7 foreign words you need to know
While Caroline James has already challenged the belief that there’s anything like an untranslatable word, we nonetheless felt inspired to explore the lexicon of foreign languages in search of interesting words that don’t have an exact equivalent in English. Such an endeavour can often yield amusing results, but also give insight into the peculiarities of other cultures. Here we take a closer look at the complex meanings of eight foreign words and their origins.
The Dutch gezellig is one such term whose meaning cannot be easily conveyed with a single English word. You might use it when you’re in the pub with friends or having breakfast with your family; even a place like a café or a living room can be called gezellig. So, what does it mean? The word derives from gezel meaning ‘companion’ or ‘friend’ and, depending on the context, can be translated as close, intimate, cosy, sociable, homey, or convivial. It might also simply refer to a nice atmosphere or a general sense of togetherness.
A look into the Spanish dictionary reveals that it is not only the Dutch who can be gezellig. In Spanish, sobremesa is the time spent talking after a meal, an after-lunch or after-dinner conversation. The word is formed from two parts, the preposition sobre ‘over’ and the noun mesa ‘table’, and actually means ‘over the table’.
Given the reputation of the Scandinavian winter, it is perhaps no surprise that certain words from the Norwegian vocabulary seem to reflect the excitement Northerners surely must feel once the summer months roll on. Utepils is such a word. Literally translating as ‘outdoors lager’ (from ute ‘out, outside, outdoors’ and pils ‘lager’), the term is commonly used for the first beer you drink outside on a warm and sunny day, or generally for a beer you have sitting outdoors.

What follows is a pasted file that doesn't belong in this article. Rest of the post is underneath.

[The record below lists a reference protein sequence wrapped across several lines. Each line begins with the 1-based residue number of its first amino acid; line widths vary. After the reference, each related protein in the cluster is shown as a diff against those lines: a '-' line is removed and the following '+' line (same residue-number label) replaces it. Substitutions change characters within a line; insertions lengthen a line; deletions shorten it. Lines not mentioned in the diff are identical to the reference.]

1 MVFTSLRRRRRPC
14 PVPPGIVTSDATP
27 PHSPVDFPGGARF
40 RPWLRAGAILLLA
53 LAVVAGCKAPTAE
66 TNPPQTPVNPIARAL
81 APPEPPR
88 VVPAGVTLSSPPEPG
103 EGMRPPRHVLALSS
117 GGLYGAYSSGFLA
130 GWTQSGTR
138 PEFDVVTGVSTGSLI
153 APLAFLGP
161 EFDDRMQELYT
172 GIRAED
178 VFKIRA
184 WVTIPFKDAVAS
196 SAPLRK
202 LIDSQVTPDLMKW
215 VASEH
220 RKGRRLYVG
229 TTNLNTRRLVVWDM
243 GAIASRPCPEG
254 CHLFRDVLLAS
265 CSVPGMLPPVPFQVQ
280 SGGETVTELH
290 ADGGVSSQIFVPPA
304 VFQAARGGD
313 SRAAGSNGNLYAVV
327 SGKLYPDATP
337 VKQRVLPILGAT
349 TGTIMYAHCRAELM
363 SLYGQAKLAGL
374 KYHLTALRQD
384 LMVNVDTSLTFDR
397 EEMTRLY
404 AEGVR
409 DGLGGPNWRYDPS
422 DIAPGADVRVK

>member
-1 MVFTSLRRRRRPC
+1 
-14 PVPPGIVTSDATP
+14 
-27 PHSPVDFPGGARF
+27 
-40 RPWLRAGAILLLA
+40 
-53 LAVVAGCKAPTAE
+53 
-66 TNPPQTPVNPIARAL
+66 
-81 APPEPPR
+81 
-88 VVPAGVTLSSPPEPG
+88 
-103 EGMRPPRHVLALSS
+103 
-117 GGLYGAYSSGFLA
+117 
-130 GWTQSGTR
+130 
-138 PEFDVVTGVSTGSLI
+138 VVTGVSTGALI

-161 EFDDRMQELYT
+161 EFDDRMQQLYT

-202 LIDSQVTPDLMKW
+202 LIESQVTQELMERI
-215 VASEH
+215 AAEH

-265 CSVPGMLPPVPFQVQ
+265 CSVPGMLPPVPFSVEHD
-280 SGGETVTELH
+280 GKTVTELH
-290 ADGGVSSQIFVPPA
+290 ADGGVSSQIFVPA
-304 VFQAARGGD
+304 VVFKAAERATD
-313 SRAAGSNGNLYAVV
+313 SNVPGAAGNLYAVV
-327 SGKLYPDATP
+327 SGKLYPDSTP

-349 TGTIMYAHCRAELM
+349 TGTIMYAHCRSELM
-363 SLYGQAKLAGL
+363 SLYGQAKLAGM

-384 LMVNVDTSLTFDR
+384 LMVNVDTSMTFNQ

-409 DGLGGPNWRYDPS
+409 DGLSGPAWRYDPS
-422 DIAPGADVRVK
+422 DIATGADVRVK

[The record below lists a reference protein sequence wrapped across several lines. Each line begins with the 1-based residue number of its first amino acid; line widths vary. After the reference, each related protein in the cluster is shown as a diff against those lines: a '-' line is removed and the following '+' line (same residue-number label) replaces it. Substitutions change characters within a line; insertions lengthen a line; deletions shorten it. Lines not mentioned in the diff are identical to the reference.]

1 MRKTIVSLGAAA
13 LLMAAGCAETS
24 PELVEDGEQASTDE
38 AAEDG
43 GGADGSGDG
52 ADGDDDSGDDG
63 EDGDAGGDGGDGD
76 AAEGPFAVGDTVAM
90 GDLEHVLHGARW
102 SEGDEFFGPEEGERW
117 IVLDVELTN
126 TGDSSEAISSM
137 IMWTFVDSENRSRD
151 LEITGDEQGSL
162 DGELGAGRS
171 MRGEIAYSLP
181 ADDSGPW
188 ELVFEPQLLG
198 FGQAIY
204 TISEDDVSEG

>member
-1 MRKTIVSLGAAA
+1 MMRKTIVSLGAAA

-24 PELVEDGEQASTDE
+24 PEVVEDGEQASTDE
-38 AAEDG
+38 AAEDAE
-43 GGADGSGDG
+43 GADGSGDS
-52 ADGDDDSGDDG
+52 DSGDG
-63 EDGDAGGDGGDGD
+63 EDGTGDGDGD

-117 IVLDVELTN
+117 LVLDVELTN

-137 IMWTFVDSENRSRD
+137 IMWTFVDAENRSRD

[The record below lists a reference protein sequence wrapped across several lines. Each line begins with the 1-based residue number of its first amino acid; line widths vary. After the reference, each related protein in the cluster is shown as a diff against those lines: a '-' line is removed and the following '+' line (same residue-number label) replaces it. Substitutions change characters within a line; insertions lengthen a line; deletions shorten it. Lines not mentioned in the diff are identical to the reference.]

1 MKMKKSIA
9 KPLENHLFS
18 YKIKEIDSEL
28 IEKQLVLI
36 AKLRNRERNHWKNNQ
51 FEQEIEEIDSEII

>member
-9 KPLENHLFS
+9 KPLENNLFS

If you drink too many utepils, though, you might end up as a Schnapsleiche. This German compound combines the two nouns Schnaps and Leiche (translation: ‘schnapps corpse’) and refers to a person who has passed out from drinking too much. Schnaps is the word for any kind of strong alcohol that you drink in one quick sip from a small glass (Schnapsglas). The word comes from Low German Schnap(p)s, itself related to the verb schnappen, and originally meant ‘a mouthful, a quick sip’. Variations such as Alkoholleiche (‘alcohol corpse’) and Bierleiche (‘beer corpse’) also exist.
Moving on to more serious matters, the elusive Portuguese saudade is often cited as a famously ‘untranslatable’ word. It describes a feeling of missing someone or something, similar but not equal to nostalgia. The Oxford English Dictionary (OED) defines saudade as ‘longing, melancholy, nostalgia, as a supposed characteristic of the Portuguese or Brazilian temperament’. It is especially used with reference to songs or poetry.
Russian provides more wistfulness with the word тоска (toska). Similar to the Portuguese saudade, it is often used to describe the Russian condition and has many possible translations in English: melancholy, anguish, boredom, ennui, yearning, nostalgia. In everyday life, however, you might come across a different use of the word – in the phrase тоска по родине (toska po rodine), meaning ‘homesickness’.
The noun first appears in French as an isolated attestation in an account of the manners and customs of German courtiers from 1585, but it wasn’t until the 19th century that flâneur developed its complex set of meanings. From at least 1806, the term has been in colloquial use with derogatory undertones. In 1808, flâneur appears in a dictionary of ‘low language’ with the definition ‘a very lazy person, a slacker, a man of excruciating idleness, who doesn’t know where to parade his burden and his ennui’. Its current meaning of ‘a man who saunters around observing society’ was influenced by French writer Charles Baudelaire who, in his 1863 essay The Painter of Modern Life, provides a detailed portrait of the flâneur as a modern spectator of urban life.